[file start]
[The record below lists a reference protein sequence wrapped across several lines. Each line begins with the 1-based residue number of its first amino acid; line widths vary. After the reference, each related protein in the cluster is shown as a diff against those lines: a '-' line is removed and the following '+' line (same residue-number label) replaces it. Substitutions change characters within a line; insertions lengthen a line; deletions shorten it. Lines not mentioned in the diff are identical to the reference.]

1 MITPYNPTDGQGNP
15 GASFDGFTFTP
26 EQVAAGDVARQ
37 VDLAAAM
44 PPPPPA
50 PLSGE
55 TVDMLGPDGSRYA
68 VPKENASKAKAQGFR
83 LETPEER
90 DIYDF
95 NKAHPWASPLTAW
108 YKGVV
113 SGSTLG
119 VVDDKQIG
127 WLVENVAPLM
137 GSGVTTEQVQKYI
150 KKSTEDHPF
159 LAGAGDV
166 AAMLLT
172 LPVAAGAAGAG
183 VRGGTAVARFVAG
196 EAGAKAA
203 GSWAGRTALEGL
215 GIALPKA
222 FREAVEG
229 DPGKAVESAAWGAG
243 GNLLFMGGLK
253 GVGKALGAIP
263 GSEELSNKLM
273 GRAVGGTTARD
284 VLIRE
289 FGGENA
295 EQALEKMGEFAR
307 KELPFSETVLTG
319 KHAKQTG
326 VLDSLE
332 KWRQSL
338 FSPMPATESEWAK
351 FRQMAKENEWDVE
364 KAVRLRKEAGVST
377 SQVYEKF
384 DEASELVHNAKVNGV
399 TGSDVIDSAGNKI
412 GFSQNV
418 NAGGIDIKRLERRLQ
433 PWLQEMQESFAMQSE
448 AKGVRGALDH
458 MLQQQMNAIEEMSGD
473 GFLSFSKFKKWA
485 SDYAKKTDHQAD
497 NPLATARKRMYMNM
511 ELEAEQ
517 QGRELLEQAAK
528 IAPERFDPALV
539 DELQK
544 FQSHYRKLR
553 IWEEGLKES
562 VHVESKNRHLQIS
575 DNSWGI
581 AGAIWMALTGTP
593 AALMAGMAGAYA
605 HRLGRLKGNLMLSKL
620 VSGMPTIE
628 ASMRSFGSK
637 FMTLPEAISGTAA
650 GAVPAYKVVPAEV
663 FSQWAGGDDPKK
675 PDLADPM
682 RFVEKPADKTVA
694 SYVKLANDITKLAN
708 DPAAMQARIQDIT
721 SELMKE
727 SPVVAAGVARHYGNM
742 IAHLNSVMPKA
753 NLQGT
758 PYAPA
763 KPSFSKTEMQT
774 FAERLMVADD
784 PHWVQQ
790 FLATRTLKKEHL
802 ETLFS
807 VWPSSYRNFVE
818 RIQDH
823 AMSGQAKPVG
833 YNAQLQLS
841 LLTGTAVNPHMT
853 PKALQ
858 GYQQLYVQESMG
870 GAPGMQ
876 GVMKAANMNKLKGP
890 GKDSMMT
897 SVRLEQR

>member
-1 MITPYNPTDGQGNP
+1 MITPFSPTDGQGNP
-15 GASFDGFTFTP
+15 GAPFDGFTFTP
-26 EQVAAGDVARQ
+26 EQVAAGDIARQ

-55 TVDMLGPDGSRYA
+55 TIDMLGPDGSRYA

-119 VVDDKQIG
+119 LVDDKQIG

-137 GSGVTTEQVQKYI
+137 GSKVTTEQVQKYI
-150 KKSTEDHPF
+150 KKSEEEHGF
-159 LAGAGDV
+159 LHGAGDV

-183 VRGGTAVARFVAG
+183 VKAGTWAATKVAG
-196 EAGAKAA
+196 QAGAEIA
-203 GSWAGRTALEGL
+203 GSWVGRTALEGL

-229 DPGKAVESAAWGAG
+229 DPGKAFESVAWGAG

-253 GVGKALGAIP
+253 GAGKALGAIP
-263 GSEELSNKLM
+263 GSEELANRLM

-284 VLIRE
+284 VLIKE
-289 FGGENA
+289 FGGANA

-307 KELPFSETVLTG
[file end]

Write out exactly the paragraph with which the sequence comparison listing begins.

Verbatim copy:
[The record below lists a reference protein sequence wrapped across several lines. Each line begins with the 1-based residue number of its first amino acid; line widths vary. After the reference, each related protein in the cluster is shown as a diff against those lines: a '-' line is removed and the following '+' line (same residue-number label) replaces it. Substitutions change characters within a line; insertions lengthen a line; deletions shorten it. Lines not mentioned in the diff are identical to the reference.]